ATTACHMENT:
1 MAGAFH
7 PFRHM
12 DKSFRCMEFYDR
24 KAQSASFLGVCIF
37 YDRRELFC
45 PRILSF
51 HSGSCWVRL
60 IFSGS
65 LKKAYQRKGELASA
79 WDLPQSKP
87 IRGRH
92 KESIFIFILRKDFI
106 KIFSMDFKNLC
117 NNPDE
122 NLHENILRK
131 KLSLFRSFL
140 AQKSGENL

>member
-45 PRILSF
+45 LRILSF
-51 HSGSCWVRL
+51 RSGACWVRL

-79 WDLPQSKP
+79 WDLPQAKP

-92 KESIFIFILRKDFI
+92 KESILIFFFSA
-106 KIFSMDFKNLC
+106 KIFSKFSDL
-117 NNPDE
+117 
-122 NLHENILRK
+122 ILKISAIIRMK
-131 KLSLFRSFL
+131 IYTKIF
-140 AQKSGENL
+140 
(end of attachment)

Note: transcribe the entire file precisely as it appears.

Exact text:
1 MAGAFH
7 PFRHM
12 DKSFRCMEFYDR
24 KAQSASFLGVCIF
37 YDRRELFC
45 PRILSF
51 HSGSCWVRL
60 IFSGS
65 LKKAYQRKGELASA
79 WDLPQSKP
87 IRGRH
92 KESIFIFILRKDFI
106 KIFSMDFKNLC
117 NNPDE
122 NLHENILRK
131 KLSLFRSFL
140 AQKSGENL

>member
-45 PRILSF
+45 LRILSF
-51 HSGSCWVRL
+51 RSGACWVRL

-79 WDLPQSKP
+79 WDLPQAKP

-92 KESIFIFILRKDFI
+92 KESILIFFFSA
-106 KIFSMDFKNLC
+106 KIFSKFSDL
-117 NNPDE
+117 
-122 NLHENILRK
+122 ILKISAIIRMK
-131 KLSLFRSFL
+131 IYTKIF
-140 AQKSGENL
+140 